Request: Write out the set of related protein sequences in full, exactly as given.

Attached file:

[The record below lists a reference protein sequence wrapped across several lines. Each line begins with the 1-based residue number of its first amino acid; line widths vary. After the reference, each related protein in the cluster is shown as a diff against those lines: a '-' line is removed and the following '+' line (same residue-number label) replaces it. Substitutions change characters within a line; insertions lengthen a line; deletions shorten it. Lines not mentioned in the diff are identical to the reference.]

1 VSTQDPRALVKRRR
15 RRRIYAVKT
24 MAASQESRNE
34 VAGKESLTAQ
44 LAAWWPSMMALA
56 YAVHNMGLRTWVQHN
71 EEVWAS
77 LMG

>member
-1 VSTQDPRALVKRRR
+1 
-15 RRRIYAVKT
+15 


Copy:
[The record below lists a reference protein sequence wrapped across several lines. Each line begins with the 1-based residue number of its first amino acid; line widths vary. After the reference, each related protein in the cluster is shown as a diff against those lines: a '-' line is removed and the following '+' line (same residue-number label) replaces it. Substitutions change characters within a line; insertions lengthen a line; deletions shorten it. Lines not mentioned in the diff are identical to the reference.]

1 VSTQDPRALVKRRR
15 RRRIYAVKT
24 MAASQESRNE
34 VAGKESLTAQ
44 LAAWWPSMMALA
56 YAVHNMGLRTWVQHN
71 EEVWAS
77 LMG

>member
-1 VSTQDPRALVKRRR
+1 
-15 RRRIYAVKT
+15 